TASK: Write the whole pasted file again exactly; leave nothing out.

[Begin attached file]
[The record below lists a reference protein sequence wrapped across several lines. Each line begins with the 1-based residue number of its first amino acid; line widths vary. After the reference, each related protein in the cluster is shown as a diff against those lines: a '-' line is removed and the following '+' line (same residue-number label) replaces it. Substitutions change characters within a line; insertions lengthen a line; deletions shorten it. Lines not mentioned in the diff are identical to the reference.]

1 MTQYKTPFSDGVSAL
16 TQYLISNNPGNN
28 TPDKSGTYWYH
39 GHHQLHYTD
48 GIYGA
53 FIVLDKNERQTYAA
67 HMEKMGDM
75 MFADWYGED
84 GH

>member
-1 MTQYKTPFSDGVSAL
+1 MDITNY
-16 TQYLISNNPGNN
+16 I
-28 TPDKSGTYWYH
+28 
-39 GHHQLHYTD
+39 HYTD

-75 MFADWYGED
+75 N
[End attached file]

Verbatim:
[The record below lists a reference protein sequence wrapped across several lines. Each line begins with the 1-based residue number of its first amino acid; line widths vary. After the reference, each related protein in the cluster is shown as a diff against those lines: a '-' line is removed and the following '+' line (same residue-number label) replaces it. Substitutions change characters within a line; insertions lengthen a line; deletions shorten it. Lines not mentioned in the diff are identical to the reference.]

1 MTQYKTPFSDGVSAL
16 TQYLISNNPGNN
28 TPDKSGTYWYH
39 GHHQLHYTD
48 GIYGA
53 FIVLDKNERQTYAA
67 HMEKMGDM
75 MFADWYGED
84 GH

>member
-1 MTQYKTPFSDGVSAL
+1 MDITNY
-16 TQYLISNNPGNN
+16 I
-28 TPDKSGTYWYH
+28 
-39 GHHQLHYTD
+39 HYTD

-75 MFADWYGED
+75 N